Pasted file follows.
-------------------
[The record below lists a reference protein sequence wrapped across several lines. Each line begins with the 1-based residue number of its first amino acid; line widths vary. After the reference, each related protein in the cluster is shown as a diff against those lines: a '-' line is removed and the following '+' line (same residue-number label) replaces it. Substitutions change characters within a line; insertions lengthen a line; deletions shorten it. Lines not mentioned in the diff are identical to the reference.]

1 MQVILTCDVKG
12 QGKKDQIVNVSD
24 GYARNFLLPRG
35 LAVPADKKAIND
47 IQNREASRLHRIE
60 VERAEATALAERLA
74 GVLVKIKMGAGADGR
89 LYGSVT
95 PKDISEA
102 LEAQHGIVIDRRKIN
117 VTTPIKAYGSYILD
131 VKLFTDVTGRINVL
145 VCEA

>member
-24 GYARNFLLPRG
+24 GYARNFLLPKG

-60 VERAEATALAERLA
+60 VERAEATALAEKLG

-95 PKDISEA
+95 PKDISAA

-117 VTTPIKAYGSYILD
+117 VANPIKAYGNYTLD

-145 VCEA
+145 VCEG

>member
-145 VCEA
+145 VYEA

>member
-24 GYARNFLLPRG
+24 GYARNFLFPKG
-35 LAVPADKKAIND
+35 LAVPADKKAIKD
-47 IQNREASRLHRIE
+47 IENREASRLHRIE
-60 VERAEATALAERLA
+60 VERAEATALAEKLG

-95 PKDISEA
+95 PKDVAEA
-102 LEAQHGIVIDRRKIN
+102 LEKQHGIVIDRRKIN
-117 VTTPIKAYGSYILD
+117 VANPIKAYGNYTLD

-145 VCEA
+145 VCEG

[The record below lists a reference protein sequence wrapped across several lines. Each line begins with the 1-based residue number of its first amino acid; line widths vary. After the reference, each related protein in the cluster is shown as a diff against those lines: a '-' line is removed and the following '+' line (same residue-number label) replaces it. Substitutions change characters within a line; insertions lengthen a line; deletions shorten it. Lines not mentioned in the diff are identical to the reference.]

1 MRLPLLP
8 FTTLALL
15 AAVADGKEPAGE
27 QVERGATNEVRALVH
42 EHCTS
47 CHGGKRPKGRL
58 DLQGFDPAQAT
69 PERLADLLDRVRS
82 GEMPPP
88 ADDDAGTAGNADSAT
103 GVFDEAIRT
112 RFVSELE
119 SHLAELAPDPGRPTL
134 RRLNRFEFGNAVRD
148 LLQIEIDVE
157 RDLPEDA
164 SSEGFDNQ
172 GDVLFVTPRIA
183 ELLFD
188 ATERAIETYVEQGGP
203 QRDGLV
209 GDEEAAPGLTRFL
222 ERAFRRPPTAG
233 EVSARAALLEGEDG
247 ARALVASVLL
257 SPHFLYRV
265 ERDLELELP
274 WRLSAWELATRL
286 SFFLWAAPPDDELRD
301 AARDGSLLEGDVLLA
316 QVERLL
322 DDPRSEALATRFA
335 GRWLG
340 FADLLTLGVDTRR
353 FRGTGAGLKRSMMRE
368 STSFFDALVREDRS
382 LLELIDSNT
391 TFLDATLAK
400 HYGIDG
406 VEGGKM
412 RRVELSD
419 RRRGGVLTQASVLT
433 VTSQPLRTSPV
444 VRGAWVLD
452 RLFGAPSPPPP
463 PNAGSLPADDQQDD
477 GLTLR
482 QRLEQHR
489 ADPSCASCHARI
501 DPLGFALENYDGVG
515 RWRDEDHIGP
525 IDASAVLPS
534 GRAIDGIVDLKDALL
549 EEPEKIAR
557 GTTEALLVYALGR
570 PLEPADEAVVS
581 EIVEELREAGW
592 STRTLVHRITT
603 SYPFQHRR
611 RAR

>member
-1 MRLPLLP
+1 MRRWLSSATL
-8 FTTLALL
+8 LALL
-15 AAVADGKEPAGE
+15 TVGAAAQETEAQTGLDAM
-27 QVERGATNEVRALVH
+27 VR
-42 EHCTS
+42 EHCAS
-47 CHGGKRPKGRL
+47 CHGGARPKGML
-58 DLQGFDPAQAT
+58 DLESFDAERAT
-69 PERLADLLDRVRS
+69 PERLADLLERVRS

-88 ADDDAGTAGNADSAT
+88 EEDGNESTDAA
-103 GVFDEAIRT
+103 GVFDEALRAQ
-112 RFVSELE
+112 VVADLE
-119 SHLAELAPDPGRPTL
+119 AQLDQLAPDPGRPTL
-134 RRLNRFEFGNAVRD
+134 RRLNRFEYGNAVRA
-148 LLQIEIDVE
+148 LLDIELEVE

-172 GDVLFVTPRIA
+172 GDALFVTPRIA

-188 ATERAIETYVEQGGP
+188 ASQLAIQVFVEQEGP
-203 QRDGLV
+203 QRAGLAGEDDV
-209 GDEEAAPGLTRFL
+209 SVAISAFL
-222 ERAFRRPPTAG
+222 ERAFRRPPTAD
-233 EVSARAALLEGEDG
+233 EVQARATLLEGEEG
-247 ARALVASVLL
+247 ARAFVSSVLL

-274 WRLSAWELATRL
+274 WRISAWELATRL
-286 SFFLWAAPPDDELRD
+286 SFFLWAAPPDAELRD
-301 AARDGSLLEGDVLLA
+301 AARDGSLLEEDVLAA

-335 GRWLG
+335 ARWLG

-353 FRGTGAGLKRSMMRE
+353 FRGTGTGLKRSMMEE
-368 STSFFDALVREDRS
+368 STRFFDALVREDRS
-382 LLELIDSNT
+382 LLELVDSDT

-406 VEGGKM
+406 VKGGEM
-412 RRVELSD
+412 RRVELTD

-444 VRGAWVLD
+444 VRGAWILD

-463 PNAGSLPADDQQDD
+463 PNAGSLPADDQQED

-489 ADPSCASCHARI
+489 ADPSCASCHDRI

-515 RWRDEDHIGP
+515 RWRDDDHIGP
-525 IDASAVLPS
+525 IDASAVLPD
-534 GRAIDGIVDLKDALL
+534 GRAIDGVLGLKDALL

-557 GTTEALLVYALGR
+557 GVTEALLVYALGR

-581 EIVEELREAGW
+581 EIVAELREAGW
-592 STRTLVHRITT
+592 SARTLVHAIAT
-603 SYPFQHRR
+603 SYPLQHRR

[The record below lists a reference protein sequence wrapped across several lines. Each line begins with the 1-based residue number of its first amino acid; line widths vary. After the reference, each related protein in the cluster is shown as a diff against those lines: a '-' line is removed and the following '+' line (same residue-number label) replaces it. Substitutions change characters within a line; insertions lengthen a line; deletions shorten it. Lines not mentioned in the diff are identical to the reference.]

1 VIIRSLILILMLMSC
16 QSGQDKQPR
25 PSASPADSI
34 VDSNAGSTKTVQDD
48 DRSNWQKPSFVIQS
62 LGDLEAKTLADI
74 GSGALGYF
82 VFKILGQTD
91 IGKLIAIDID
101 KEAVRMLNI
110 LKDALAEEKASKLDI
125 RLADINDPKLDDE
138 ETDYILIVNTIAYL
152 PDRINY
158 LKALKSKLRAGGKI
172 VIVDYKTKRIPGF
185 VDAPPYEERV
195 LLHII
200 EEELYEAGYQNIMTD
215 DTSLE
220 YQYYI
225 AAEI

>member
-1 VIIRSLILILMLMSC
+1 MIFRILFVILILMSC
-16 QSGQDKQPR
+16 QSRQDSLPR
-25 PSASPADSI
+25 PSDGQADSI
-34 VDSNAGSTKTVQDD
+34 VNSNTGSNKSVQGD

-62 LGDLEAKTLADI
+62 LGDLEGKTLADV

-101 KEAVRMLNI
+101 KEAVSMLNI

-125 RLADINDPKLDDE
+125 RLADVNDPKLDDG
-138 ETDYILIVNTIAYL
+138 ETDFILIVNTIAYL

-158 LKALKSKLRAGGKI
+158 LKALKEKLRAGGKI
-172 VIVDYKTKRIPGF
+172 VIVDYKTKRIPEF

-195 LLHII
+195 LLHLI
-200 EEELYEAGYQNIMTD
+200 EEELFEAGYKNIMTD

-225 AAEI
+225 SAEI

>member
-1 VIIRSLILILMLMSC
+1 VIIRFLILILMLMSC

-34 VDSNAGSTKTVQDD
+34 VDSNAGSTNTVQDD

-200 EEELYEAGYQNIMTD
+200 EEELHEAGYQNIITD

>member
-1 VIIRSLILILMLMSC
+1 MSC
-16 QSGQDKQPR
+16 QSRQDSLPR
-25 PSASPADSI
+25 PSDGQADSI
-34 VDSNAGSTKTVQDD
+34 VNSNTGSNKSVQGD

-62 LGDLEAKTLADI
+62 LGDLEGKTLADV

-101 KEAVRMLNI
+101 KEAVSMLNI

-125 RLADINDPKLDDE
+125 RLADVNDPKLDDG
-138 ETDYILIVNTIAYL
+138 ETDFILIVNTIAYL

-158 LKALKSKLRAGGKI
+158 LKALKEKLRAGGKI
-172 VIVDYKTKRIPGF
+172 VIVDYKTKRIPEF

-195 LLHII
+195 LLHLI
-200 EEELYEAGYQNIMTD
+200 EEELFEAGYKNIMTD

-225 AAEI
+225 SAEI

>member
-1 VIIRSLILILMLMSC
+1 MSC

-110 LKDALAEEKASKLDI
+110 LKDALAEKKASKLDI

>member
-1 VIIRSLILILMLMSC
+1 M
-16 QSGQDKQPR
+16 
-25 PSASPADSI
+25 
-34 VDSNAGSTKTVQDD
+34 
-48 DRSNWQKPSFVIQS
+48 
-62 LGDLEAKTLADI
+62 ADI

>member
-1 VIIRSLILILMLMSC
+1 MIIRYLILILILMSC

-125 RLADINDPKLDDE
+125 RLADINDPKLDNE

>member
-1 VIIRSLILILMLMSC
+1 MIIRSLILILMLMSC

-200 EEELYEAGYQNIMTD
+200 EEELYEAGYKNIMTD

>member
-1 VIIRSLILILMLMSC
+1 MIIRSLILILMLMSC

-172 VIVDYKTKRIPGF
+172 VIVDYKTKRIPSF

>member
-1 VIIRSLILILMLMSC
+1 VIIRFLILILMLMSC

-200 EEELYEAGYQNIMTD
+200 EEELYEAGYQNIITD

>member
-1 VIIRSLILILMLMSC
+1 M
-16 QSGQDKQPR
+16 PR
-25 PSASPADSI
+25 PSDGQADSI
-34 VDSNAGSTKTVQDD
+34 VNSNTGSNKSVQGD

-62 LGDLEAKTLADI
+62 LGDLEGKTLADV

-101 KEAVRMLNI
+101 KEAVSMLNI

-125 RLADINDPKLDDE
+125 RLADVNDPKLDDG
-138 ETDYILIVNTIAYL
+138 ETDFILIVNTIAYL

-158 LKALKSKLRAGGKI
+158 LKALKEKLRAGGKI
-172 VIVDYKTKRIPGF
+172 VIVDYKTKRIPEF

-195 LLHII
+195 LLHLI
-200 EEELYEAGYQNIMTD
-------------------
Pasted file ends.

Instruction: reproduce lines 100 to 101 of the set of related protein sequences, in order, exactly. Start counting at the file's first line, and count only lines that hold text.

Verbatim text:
549 EEPEKIAR
557 GTTEALLVYALGR